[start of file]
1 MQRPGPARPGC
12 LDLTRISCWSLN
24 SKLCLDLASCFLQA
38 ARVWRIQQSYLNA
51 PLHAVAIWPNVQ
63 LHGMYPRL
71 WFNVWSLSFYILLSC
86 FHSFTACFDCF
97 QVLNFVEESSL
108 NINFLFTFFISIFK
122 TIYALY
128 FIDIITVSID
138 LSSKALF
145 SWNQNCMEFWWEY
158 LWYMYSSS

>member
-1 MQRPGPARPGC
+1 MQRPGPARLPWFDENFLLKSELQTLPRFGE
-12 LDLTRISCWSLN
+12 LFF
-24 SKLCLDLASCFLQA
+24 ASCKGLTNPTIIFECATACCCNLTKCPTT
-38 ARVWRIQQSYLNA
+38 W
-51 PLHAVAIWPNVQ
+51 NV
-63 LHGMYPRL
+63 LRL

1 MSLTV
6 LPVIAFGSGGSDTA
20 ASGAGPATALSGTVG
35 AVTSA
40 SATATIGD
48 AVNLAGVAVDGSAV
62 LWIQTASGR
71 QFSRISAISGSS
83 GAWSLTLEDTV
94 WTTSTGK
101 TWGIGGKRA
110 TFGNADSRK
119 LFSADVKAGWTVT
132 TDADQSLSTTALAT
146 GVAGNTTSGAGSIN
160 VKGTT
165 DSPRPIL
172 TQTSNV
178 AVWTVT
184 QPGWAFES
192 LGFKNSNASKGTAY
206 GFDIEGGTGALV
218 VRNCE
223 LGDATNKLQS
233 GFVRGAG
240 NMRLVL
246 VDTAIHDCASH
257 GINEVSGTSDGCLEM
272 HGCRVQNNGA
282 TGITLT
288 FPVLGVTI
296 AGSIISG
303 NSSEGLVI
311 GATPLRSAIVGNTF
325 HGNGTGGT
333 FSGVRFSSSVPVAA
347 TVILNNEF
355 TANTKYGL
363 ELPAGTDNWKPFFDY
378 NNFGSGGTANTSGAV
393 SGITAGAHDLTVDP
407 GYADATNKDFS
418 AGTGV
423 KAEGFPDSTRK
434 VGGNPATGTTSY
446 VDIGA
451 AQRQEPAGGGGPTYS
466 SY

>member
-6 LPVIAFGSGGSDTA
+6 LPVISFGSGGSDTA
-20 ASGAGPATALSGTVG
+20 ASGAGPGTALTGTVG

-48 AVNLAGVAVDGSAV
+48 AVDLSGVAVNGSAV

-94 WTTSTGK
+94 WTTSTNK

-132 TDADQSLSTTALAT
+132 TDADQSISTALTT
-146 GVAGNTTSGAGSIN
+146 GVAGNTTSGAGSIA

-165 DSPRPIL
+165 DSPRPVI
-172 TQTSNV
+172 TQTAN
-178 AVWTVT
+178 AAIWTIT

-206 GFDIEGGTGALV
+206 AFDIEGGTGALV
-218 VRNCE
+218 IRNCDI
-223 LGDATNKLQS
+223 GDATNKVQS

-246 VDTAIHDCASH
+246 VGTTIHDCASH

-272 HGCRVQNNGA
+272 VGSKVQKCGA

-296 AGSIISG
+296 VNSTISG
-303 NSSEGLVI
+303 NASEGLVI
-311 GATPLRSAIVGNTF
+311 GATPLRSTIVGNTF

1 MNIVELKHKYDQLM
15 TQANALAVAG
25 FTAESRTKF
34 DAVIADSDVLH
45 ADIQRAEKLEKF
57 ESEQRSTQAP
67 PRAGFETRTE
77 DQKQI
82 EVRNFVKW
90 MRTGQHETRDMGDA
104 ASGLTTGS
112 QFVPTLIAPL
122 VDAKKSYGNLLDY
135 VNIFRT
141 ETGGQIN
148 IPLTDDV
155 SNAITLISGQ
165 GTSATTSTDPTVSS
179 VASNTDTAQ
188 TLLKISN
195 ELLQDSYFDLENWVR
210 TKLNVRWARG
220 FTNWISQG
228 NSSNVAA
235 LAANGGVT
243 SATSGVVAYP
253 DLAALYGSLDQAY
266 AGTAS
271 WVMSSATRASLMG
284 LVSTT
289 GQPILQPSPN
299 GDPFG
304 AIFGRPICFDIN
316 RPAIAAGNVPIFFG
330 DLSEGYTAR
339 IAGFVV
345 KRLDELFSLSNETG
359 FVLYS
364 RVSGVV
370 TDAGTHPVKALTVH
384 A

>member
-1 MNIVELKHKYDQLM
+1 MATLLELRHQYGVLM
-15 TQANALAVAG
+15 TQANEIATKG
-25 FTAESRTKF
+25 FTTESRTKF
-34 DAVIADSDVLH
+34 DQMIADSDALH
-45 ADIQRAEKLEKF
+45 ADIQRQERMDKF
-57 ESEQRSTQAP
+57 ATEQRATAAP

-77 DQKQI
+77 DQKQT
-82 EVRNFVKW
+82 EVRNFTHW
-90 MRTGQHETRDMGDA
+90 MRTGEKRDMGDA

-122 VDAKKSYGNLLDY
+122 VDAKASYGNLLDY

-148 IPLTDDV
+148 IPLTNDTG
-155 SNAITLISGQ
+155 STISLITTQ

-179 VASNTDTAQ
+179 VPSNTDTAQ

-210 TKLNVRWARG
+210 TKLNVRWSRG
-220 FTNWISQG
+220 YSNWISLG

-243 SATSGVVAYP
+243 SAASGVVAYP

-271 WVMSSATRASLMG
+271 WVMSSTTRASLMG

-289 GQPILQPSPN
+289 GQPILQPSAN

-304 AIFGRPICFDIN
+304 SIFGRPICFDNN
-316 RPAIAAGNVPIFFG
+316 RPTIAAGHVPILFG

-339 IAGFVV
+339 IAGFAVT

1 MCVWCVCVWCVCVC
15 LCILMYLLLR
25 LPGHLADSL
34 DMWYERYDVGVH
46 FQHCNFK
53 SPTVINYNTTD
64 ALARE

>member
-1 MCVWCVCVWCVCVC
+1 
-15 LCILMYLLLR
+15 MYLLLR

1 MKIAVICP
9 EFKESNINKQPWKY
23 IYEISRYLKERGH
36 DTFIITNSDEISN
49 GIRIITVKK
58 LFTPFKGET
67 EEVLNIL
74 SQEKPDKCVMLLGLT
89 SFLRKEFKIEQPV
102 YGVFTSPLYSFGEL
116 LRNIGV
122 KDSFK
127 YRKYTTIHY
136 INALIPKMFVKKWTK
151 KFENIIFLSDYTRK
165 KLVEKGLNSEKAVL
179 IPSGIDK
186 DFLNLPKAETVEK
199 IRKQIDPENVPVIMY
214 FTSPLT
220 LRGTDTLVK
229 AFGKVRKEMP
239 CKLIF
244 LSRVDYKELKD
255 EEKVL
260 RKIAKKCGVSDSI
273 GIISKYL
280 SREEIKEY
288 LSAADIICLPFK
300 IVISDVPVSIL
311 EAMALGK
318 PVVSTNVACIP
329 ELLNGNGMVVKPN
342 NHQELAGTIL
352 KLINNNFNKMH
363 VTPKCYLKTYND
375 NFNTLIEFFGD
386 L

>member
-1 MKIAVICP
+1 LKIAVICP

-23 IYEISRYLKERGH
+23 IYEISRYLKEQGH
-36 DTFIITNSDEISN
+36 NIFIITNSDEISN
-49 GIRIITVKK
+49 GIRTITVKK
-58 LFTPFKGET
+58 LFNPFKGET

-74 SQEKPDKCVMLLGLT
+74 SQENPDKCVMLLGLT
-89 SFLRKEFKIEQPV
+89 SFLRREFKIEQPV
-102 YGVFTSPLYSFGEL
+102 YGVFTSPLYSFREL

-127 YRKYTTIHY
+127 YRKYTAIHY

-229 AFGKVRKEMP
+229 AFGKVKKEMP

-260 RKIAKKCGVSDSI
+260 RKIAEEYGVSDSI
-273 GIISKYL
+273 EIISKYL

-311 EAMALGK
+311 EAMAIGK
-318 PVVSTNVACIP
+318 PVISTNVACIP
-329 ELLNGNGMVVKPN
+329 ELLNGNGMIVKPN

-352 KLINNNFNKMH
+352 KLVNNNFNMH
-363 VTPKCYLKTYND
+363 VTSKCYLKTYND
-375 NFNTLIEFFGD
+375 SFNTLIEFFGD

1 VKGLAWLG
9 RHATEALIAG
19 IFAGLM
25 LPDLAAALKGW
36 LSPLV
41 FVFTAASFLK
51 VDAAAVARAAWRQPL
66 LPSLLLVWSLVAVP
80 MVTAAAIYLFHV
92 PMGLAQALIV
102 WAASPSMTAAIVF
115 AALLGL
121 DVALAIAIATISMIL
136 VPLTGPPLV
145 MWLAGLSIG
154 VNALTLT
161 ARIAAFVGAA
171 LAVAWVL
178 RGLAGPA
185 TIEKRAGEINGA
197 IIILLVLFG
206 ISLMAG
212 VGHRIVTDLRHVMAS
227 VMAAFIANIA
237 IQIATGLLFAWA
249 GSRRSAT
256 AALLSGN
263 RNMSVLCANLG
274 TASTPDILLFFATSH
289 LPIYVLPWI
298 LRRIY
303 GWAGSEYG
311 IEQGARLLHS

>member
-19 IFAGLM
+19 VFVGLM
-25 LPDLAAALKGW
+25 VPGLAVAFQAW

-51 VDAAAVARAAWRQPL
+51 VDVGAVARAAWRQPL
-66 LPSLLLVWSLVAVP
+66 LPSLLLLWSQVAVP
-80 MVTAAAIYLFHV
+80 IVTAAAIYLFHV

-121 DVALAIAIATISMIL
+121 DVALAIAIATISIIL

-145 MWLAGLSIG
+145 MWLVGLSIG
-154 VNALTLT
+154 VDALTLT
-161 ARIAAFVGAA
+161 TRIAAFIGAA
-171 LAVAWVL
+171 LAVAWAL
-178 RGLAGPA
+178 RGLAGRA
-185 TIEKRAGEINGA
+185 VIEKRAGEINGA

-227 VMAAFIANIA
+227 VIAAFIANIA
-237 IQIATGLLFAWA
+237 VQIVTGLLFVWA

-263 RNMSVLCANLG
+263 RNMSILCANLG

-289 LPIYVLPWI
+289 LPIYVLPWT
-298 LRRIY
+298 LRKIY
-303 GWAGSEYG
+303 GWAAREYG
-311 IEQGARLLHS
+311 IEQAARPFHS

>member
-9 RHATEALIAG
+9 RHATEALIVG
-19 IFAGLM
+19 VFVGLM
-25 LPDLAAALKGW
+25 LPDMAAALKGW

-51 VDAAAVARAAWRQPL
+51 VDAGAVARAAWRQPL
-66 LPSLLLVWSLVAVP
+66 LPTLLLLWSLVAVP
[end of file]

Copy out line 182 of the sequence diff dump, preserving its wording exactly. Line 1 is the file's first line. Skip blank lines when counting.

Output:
-220 FTNWISQG